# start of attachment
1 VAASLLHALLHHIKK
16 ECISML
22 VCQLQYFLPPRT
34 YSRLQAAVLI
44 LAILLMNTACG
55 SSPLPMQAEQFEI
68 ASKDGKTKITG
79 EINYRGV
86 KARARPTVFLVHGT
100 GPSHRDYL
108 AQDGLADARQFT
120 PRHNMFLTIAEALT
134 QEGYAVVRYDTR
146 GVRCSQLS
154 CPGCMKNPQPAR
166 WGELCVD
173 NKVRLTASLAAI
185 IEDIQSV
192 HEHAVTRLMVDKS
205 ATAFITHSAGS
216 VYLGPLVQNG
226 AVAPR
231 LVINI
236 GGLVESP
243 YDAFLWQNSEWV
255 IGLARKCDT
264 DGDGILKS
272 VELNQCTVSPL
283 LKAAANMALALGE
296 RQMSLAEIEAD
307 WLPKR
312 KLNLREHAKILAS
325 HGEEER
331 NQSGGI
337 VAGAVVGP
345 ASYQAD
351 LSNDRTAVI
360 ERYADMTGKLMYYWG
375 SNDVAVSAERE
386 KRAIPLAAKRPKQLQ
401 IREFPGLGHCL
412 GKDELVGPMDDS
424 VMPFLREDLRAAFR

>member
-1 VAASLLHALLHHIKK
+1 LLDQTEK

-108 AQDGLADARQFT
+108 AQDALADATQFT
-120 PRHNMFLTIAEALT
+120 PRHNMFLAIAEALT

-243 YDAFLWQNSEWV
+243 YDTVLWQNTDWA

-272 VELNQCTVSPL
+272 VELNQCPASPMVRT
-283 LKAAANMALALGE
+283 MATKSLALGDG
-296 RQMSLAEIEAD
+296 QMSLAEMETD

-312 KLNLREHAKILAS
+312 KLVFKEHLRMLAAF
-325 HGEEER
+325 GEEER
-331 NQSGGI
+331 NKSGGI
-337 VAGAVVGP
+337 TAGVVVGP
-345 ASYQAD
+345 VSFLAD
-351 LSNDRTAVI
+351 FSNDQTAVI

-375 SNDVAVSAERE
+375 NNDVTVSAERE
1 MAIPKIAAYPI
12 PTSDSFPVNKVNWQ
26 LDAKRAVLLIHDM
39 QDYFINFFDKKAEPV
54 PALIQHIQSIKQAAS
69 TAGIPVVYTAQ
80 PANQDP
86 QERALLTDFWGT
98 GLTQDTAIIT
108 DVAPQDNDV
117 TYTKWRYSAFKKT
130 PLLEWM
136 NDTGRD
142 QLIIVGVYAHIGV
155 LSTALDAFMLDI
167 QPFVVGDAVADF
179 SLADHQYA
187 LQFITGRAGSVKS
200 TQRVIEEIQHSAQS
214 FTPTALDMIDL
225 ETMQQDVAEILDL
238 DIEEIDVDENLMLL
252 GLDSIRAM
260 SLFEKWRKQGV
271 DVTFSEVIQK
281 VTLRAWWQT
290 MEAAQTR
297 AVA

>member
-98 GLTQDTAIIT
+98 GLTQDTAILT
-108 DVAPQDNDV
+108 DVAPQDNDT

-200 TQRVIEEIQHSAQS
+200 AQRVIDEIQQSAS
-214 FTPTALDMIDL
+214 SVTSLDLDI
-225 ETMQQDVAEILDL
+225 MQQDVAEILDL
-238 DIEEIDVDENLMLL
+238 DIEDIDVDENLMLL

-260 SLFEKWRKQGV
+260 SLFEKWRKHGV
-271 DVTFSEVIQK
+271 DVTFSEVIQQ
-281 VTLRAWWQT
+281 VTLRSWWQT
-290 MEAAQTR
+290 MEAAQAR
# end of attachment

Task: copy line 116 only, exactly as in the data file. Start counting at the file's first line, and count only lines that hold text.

-271 DVTFSEVIQK